The Senate will pass the coronavirus bill passed by the House of Representatives on Monday without changing anything in it, according to the top Republican in the upper chamber.
“With regard to the bill that came over from the House, there was some discussion about whether to amend that with a bigger proposal, because we all know a bigger proposal is necessary,” Senate Majority Leader Mitch McConnell (R-Ky.) said at a press conference in Washington.
“But Ive decided were going to go on and vote as soon as the Senate can get permission to vote on the bill that came over from the House, send it down to the president for signature.”
Asked about senators in the Republican majority who dont like certain parts of the bill, McConnell said: “My counsel to them is to gag and vote for it anyway.”
The great crisis requires “extraordinary measures,” McConnell said when asked why Republicans would vote for a package featuring things they might ordinarily disapprove of.
The House passed a revised bill that guarantees free testing for the new virus, which originated in China last year and causes a disease called COVID-19 that can prove deadly in some patients, primarily the elderly and those who have serious health conditions already.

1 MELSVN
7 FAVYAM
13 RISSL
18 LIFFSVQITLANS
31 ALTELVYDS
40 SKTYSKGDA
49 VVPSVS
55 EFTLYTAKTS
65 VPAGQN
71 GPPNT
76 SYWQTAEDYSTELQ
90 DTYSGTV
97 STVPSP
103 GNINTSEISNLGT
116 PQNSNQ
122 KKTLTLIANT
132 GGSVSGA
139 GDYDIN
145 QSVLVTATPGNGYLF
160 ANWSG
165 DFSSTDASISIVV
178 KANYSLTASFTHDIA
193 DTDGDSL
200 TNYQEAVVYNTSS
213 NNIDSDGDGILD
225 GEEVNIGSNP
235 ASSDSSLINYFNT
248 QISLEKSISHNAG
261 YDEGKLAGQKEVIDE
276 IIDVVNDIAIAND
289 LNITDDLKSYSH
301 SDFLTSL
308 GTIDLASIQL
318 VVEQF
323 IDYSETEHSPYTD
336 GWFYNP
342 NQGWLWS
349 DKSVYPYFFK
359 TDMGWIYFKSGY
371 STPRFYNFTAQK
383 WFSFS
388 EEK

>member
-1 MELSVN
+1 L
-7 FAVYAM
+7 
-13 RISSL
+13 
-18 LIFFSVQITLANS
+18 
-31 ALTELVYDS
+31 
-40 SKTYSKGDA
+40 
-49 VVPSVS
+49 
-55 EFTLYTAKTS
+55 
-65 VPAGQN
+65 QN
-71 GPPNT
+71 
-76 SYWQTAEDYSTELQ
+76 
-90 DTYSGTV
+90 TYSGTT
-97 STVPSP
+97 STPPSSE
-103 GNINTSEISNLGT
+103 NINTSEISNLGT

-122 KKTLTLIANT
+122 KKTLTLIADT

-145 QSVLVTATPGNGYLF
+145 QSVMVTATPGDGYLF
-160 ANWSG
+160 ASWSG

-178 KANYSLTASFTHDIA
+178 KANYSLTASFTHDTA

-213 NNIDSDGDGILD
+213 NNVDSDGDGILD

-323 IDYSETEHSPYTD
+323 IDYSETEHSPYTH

“This legislation is about testing, testing, testing,” House Speaker Nancy Pelosi (D-Calif.) said over the weekend. “To stop the spread of the virus, we have secured free coronavirus testing for everyone who needs a test, including the uninsured. We cannot fight coronavirus effectively unless everyone in our country who needs to be tested can get their test free of charge.”
McConnell also vowed to keep the Senate in session until it passes a second bill that will include help for small businesses. That bill is being written and details cant be disclosed yet, the senator said, but promised on Twitter that the bill would include “significant and bold new steps, above and beyond what the House passed, to help our strong nation and our strong underlying economy weather this storm.”
Senators will meet with Trump administration officials to hammer out details for the new bill before entering into discussions with Democrats, who control the House, McConnell told reporters at the press conference.